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What's Next, The H?! Two Bronze 'Hollywoodland' Signs Stolen From Beachwood Canyon

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Photo by TooMuchFire via LAist Featured Photos pool on Flickr
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For months, residents of Beachwood Canyon have been at odds over signs "pointing tourists to a place where the iconic Tinseltown symbol can be viewed and photographed," notes the L.A. Times. The directional aides served some relief to the homeowners near the locked fire road that leads to the historic Hollywood sign by re-routing the headache of sightseers and noisy tour buses to neighboring streets. It's not surprising that the signs "mysteriously disappeared," notes the L.A. Times, continuing, "Whether that's a crime depends on which street you live on."

Now, a new indisputable crime involving another set of signs has unfortunately occurred. Two historic 1923 bronze 'Hollywoodland' plaques in the stone gateway of Beachwood Canyon have been stolen, reports the L.A. Times. The 18-by-24-inch commemorative pieces are community touchstones, and neighborhood theorists are pointing the finger at tourists "because the popularity of GPS devices has soared and droves of visitors are sent daily into Beachwood Canyon, thinking they can actually walk to the Hollywood sign." Scrap metal scavengers are second on the non-scientific list of suspects, heck maybe it was those hooligans over at Outpost Estates or one of those secret stairway climbers!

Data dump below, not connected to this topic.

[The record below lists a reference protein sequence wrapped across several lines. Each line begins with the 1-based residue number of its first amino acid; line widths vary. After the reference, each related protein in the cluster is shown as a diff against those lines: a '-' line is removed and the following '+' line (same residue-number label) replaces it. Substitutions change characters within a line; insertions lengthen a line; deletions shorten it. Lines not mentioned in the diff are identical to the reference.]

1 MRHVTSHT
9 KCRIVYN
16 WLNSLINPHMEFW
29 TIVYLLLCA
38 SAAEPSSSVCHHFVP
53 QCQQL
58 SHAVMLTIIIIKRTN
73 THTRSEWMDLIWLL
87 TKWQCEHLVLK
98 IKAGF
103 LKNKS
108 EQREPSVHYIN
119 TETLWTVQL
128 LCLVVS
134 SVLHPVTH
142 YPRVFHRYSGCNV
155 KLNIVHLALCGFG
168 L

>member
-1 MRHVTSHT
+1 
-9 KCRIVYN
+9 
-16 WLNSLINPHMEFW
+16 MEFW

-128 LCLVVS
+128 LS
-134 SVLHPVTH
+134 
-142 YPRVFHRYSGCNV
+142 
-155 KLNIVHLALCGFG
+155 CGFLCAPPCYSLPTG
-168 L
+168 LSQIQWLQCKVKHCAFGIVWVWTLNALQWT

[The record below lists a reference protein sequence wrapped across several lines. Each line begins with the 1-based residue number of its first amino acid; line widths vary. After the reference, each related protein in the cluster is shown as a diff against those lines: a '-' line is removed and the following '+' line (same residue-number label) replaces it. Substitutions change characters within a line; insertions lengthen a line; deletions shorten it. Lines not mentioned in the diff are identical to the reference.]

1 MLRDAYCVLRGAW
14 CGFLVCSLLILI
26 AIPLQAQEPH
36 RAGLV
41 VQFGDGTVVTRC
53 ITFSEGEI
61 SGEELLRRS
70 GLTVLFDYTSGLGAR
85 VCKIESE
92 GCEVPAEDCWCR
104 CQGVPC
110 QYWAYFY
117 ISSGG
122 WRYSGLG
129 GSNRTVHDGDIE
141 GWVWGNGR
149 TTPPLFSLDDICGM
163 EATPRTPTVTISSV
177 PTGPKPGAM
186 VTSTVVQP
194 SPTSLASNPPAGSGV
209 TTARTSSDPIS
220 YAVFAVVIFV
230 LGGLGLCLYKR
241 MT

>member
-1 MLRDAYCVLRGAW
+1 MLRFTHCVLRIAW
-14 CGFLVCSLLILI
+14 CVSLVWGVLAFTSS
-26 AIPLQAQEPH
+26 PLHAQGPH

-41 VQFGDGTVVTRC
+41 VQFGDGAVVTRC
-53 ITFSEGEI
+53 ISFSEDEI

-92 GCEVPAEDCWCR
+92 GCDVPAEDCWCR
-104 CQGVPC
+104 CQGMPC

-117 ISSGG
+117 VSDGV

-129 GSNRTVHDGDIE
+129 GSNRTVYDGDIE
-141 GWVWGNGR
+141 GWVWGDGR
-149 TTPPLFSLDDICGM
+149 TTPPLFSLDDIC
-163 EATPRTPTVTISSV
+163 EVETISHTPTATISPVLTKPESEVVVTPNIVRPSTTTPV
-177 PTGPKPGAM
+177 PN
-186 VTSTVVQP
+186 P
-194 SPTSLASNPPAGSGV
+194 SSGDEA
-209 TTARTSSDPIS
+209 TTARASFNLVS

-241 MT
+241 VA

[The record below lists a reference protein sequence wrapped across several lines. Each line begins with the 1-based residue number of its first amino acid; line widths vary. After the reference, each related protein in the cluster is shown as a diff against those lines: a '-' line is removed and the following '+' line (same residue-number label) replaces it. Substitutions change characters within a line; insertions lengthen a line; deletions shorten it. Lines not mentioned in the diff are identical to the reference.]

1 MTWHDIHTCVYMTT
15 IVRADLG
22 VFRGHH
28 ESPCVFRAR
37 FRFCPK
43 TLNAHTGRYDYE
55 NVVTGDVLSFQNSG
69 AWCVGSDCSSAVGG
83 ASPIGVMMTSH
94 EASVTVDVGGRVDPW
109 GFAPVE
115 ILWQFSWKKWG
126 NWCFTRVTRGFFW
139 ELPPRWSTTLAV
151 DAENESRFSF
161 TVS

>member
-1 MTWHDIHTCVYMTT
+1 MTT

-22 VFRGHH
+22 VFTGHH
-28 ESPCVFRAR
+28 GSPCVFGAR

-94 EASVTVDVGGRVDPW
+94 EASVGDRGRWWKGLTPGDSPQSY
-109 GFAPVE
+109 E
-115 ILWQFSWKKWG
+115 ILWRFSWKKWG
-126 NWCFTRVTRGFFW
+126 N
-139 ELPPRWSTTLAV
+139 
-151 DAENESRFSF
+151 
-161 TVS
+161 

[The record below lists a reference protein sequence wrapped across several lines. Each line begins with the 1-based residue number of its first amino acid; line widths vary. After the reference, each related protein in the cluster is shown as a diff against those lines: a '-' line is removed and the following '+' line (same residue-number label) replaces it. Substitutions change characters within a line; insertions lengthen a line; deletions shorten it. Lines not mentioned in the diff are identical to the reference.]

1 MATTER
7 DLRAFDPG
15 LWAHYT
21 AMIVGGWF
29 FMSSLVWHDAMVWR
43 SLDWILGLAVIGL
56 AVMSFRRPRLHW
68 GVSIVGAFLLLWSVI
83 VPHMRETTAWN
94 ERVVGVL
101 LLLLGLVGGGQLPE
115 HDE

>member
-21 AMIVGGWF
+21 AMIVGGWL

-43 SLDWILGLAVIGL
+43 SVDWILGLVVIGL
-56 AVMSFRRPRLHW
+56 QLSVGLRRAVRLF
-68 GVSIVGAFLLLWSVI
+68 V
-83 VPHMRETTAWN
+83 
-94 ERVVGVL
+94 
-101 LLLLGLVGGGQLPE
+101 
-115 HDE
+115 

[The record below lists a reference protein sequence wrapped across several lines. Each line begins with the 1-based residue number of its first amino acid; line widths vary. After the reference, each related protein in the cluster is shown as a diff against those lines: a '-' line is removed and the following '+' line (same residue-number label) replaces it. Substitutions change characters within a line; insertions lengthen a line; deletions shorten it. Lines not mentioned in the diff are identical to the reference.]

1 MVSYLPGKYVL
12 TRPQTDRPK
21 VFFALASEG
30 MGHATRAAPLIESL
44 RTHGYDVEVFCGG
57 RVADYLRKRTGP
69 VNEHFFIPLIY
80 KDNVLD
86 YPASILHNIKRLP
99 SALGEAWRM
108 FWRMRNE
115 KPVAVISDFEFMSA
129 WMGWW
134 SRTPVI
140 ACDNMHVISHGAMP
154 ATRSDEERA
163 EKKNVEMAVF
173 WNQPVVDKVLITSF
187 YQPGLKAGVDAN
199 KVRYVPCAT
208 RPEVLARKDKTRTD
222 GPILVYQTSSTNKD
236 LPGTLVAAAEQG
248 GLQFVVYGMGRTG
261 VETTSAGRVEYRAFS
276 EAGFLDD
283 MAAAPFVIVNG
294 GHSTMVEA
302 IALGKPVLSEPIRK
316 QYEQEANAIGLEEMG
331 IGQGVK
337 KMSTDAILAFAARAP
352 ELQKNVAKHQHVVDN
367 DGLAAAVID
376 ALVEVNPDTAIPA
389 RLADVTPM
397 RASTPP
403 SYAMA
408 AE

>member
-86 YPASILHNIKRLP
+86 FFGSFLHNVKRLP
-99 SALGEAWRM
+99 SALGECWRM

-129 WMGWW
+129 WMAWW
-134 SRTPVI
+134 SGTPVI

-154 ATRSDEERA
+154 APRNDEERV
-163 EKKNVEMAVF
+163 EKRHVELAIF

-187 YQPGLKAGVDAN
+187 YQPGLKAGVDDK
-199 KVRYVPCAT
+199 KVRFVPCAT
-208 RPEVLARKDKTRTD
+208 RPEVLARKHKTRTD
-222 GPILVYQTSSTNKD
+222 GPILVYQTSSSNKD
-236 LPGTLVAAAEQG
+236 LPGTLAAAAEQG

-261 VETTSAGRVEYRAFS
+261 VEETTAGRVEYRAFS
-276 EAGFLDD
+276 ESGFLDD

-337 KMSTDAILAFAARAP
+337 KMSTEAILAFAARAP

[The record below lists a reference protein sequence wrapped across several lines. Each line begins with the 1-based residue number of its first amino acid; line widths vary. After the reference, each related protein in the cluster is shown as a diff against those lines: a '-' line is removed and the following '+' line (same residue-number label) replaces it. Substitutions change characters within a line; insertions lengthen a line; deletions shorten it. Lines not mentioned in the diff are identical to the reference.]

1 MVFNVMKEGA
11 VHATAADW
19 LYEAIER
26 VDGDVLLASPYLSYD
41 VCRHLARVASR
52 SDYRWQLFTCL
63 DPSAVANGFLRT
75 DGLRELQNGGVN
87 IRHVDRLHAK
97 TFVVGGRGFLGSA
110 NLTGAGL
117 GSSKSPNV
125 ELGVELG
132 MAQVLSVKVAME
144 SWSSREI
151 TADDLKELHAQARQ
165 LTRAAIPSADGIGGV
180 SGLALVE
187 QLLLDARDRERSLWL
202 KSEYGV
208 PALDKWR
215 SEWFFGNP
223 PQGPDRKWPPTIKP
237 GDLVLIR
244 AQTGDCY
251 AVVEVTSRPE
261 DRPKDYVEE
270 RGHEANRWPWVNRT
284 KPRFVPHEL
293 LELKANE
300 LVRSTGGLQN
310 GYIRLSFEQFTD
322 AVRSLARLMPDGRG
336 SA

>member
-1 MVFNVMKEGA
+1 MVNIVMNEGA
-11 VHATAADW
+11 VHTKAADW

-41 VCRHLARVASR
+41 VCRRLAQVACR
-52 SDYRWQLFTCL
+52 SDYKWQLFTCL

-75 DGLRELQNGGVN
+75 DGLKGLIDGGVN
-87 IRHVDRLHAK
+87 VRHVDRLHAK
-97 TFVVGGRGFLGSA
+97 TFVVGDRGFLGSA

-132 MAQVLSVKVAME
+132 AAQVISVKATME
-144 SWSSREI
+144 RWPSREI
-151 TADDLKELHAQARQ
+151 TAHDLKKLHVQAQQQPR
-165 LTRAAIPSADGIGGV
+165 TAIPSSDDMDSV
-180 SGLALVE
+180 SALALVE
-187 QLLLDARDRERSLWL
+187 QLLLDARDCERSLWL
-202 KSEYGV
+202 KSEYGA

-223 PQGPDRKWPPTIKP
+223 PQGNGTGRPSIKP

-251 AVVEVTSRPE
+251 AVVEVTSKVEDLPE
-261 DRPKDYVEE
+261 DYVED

Authorities and concerned citizens are watching sites like eBay and Craigslist and Hollywood historian Greg Williams said "he figures the plaques were swiped to be melted down. He said police would not take a report from residents over the weekend because the gateway is considered city property," reports the L.A. Times.

Sarajane Schwartz, president of the Hollywoodland Homeowners Assn., said the plaques' theft is only one example of lawlessness the neighborhood has recently experienced. Anti-Semitic and anti-gay slurs were painted on a wall over the weekend, and the tourists' directional signs were taken. "And our homeowners association email was hijacked and illegal emails sent out," she said. Schwartz was critical of what she described as efforts by the city "to designate our neighborhood as a tourism area. We're really mystified by that."